David Cronenberg’s latest film explores how the relationship between Carl Jung and Sigmund Freud gave birth to psychoanalysis.
It’s not surprising that Cronenberg the director of such violent, gory and mind-warping classics such as Videodrome and Dead Ringers would be interested in the dark complex world of psychoanalysis. What is surprising is that the film itself isn’t as violent or sexually explicit as fans of Cronenberg would expect.
A Dangerous Method opens in the year 1904 as a manic, troubled young Russian woman named Sabina Spielrein (Keira Knightly) is being forcibly institutionalised into a clinic in Zurich. She is placed into the care of a psychiatrist named Carl Jung (Michael Fassbender) who applies the methods of his mentor, Sigmund Freud (Viggo Mortensen) to treat his new patient. Although Jung and Freud have not met at this time Jung is familiar with Freud’s work in this field and will soon be invited to Vienna to meet him.
As Sabina recovers and actually begins to study psychology Jung is slowly drawn to her and they begin an affair. The affair and differing views on psychoanalysis leads to a rift between Jung and Freud.
Screenwriter Christopher Hampton adapting his own 2002 stage play ‘The Talking Cure’ (itself an adaptation of a novel by John Kerr called ‘A Most Dangerous Method’) gives plenty for the actors to chew on and thankfully the actors are more than up to the task. Mortensen, on his third collaboration with Cronenberg, is smooth and calculated as Freud but hints at more beneath the calm logical facade. Fassbender continues his incredible run of roles. Following on from his mesmerizing performance in Shame, here he plays Jung as man torn between his intellect and his sexual desires. In the hands of a less experienced actor we may have seen a more sympathetic Jung character but Fassbender doesn’t feel the need to invoke such characteristics.
Knightly’s physical performance, especially early on, may be very off-putting for some but others must shoulder some of the blame. From all accounts her performance is an accurate display of Spielrein’s physical ailments however Cronenberg places the camera so close to Knightly every physical tick or jutting jaw she makes is amplified ten-fold. Also the script doesn’t allow enough transition time for Spielrein to go from patient of Jung to student. However once that transition is complete, Knightly proves she is equal to her more experienced co-stars.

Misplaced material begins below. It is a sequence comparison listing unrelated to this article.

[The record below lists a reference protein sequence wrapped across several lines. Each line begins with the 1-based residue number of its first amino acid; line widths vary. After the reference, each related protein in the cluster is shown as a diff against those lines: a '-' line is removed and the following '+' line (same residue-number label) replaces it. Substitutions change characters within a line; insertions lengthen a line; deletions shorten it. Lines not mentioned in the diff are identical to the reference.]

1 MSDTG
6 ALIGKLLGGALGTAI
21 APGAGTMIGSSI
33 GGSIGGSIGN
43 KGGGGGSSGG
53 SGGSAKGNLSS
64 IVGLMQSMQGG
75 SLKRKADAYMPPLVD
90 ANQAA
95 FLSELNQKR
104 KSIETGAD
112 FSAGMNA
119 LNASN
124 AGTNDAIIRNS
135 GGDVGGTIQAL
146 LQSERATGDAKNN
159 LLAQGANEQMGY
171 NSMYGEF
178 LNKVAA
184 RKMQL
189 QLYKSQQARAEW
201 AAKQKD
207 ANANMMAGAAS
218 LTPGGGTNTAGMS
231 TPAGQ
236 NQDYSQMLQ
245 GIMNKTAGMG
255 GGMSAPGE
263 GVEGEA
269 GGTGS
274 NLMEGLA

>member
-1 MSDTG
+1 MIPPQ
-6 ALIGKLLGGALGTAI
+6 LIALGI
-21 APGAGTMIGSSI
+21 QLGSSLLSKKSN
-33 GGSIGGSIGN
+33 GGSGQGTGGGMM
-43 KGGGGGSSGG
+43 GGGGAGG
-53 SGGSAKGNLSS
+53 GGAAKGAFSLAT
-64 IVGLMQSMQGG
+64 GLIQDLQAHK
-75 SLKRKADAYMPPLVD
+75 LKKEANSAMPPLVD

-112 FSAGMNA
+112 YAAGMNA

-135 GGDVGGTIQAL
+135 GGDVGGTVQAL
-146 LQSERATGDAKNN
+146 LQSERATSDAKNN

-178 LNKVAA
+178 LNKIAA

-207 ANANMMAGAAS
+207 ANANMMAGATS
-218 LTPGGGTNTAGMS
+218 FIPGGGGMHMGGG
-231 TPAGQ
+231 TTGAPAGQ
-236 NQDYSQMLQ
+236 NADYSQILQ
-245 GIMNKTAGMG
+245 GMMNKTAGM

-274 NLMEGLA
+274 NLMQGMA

Vincent Cassell has a small, comical but pivotal role as a sex crazed patient of Jung’s who turns the tables on his psychiatrist and convinces Jung to give in to his primal urges.
Where the film really shines though is when Jung and Freud are on screen together. Their conversations inside Freud’s smoke filled apartment are humorous, engaging and thought provoking. There is a mutual respect between the two characters as well as a professional rivalry. The actors are very comfortable in their roles and the dialogue never feels like we are attending a lecture on psychoanalysis. It is a shame there are not more of these scenes between Freud and Jung. Perhaps that would have made a good film great.
There are many themes running through the film including anti-semitism and class systems and Cronenberg does well to subtly infuse his film with them. The film certainly looks and feels like early twentieth century Europe and credit must go to the production team and cinematographer Peter Suschitzky for bringing the era to life so vividly.
For those expecting a sordid, mind-bending erotic piece on psychoanalysis from Cronenberg (aside from a few Keira Knightly spanking scenes) you will be disappointed. But if it is a well acted and thoughtful adult drama you seek, then look no further.